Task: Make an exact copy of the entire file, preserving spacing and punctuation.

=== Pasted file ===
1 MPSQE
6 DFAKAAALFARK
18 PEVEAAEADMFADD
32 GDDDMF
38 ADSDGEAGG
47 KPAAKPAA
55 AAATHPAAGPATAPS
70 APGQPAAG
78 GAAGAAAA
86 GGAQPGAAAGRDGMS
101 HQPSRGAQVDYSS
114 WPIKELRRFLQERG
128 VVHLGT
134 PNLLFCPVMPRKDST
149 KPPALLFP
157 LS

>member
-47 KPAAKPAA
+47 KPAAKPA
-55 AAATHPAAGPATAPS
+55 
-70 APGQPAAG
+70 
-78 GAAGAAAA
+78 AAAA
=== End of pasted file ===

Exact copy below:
1 MPSQE
6 DFAKAAALFARK
18 PEVEAAEADMFADD
32 GDDDMF
38 ADSDGEAGG
47 KPAAKPAA
55 AAATHPAAGPATAPS
70 APGQPAAG
78 GAAGAAAA
86 GGAQPGAAAGRDGMS
101 HQPSRGAQVDYSS
114 WPIKELRRFLQERG
128 VVHLGT
134 PNLLFCPVMPRKDST
149 KPPALLFP
157 LS

>member
-47 KPAAKPAA
+47 KPAAKPA
-55 AAATHPAAGPATAPS
+55 
-70 APGQPAAG
+70 
-78 GAAGAAAA
+78 AAAA